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Orkney Housing Survey

Orkney landscapeWe want to ensure that older people in Scotland live in housing which meets their needs and that there is sufficient housing available to them when the need arises as their circumstances change.

In 2018, we commissioned Scotinform, though funding from the Scottish Government, to study the housing needs of older people in Orkney, where it has been projected that by 2024 30% of the population will be of pensionable age (against a Scottish average of 23%) with a fall amongst residents of working age.

We wanted to capture information about current housing stock, housing needs, to determine awareness of energy efficiency initiatives and establish how much older people were spending on energy bills per year.

The findings from this survey Orkney will assist Age Scotland and other Orkney-based partners to identify the needs of residents of current pensionable age in order to inform planning for the future in areas such as housing, healthcare, benefits and fuel poverty.

In this report we present the key findings from this study, with feedback from 978 people aged over 55 resident in Orkney, which equates to approximately 18% of the population aged 55 and over.

Download the Orkney housing survey

In this report we present the key findings from this study, with feedback from 978 people aged over 55 resident in Orkney, which equates to approximately 18% of the population aged 55 and over.

Age Scotland and ScotInform surveyed 958 people aged 55 and over across Orkney, a total of 18 per cent of the population. Of these, a third reported they had long-standing health problems.

Orkney has one of the fastest ageing populations in Scotland, with the number of residents aged 75 and over predicted to rise by 115.8 per cent by 2037, according to National Records of Scotland. The report highlights a need for more action to “future-proof” homes on the island and build more suitable accommodation.

Accessibility, isolation and high fuel costs were key concerns for older people on the islands.

The cost of household energy

More than half of respondents said they were concerned about rising fuel costs. Almost half (47 per cent) said they turned down their heating to reduce their bills. One in nine older residents said they struggled to pay their fuel bills some or all of the time.

More than half of respondents said they were concerned about rising fuel costs, while almost half (47 per cent) said they turned down their heating to reduce their bills. One in nine older residents said they struggled to pay their fuel bills some or all of the time.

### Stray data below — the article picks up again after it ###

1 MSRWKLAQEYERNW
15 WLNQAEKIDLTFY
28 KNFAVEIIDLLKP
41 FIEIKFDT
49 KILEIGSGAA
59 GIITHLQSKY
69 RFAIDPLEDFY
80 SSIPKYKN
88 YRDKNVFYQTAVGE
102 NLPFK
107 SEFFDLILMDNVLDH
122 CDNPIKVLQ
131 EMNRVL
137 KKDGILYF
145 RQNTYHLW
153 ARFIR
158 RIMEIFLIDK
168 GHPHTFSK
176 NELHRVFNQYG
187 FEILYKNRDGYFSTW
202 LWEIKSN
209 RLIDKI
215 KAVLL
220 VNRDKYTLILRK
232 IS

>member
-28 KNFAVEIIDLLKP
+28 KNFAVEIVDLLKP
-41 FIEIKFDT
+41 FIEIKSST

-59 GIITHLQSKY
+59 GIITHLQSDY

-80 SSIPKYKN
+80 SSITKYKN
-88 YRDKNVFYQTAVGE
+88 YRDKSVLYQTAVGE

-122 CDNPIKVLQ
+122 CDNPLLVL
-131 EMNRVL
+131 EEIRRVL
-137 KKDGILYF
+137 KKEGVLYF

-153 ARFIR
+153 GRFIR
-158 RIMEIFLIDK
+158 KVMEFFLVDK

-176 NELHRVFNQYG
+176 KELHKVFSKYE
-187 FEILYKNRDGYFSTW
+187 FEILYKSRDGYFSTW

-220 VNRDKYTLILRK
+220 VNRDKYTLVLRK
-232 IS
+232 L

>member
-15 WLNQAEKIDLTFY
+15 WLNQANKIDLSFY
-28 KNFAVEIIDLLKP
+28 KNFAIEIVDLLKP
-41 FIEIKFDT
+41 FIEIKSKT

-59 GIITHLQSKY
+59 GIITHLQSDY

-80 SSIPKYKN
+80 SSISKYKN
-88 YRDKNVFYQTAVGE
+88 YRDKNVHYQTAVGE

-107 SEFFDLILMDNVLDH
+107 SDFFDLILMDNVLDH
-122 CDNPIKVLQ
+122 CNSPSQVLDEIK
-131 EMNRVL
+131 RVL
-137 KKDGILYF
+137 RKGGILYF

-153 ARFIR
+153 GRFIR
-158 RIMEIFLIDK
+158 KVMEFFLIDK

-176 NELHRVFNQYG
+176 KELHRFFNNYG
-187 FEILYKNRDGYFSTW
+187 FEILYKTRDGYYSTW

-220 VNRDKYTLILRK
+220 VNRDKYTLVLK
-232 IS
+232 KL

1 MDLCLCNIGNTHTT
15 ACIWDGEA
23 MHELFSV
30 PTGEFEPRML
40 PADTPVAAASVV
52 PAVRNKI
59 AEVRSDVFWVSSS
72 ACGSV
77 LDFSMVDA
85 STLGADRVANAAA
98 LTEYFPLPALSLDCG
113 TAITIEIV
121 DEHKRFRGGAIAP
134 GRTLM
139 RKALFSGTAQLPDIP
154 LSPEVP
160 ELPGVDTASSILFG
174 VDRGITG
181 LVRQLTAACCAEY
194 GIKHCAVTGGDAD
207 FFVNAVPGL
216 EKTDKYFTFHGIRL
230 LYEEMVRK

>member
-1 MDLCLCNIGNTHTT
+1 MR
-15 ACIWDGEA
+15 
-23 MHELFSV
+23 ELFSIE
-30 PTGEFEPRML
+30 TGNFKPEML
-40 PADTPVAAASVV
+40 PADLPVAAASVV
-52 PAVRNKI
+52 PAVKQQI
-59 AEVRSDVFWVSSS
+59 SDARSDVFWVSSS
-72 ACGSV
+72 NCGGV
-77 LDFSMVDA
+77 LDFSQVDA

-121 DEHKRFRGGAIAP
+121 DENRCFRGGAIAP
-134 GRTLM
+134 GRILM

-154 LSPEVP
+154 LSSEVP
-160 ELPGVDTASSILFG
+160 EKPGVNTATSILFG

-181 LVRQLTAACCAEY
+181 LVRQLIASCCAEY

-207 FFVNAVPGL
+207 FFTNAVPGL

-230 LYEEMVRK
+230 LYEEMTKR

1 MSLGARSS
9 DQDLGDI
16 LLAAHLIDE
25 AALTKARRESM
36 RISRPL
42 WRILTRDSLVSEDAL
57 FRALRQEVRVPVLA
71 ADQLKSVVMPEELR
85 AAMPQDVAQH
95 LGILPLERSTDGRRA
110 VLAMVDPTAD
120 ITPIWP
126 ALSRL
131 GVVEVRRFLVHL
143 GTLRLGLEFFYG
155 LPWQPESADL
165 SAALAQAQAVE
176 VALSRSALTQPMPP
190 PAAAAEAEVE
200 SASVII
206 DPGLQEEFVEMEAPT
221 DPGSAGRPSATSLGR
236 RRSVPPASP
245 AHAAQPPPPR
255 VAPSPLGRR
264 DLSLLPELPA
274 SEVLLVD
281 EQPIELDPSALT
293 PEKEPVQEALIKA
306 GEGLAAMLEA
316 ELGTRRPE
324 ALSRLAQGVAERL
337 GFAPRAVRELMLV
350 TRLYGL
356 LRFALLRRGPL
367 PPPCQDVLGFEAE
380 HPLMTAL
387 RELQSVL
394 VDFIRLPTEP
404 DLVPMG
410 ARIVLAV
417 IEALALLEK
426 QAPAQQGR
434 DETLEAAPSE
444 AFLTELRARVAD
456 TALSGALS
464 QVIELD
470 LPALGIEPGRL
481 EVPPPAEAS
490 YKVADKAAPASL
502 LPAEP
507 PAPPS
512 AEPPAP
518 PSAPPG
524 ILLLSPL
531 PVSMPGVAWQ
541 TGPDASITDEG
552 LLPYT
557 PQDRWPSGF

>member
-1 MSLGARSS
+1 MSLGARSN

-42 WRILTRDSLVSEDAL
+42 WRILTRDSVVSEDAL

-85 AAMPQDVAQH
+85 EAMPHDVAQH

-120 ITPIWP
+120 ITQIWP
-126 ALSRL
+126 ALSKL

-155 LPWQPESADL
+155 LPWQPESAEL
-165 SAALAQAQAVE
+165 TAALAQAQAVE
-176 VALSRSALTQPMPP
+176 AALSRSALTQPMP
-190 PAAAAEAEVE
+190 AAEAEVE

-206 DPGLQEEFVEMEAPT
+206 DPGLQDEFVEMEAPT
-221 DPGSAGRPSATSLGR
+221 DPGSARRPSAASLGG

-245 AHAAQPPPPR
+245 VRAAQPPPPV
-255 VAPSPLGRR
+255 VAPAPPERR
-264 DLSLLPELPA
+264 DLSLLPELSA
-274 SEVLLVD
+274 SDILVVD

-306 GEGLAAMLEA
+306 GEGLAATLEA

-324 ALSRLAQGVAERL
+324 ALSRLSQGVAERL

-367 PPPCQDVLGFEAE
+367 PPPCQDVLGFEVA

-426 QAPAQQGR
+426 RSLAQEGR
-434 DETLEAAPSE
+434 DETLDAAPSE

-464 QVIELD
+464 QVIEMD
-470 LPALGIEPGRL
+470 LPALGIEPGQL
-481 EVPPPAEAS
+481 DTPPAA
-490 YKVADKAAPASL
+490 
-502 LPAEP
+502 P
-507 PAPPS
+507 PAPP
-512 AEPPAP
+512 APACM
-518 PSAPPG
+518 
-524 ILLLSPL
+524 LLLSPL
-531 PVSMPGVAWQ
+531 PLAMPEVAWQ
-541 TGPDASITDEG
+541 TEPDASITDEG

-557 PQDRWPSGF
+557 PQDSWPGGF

Rising fuel costs were a worry for 56 per cent of respondents, with prices significantly higher than the Scottish average. Respondents reported paying an average of £1080 a year for electricity, compared to £650 across Scotland (according to Age Scotland’s research).

Almost half (47 per cent) said they turned down the heating to save electricity. Although most people tried to save energy through measures ranging from draught excluders to loft insulation, only around a quarter were aware of Scottish Government energy efficiency programmes, and only two per cent had a smart meter installed.

Most respondents (43 per cent) said they would prefer to live in their own homes as they got older, but fewer than a third (32 per cent) had adapted their homes. Fifteen per cent plan to move in the next 10 years, with most wanting to live in a bungalow.

More than a quarter of people aged 75 and over plan to move to supported accommodation, raising concerns that there is not enough housing to fit their needs.

One in nine respondents felt their current home did not fit their needs, but could not find anywhere suitable close by, or were put off by the cost of moving.  Many said they worried about feeling cut off and isolated as they got older, especially if there was a lack of public transport.

Download a copy of the Orkney housing survey

Get in touch

Contact Age Scotland's Policy and Communications team on 0333 323 2400 or email policycomms@agescotland.org.uk

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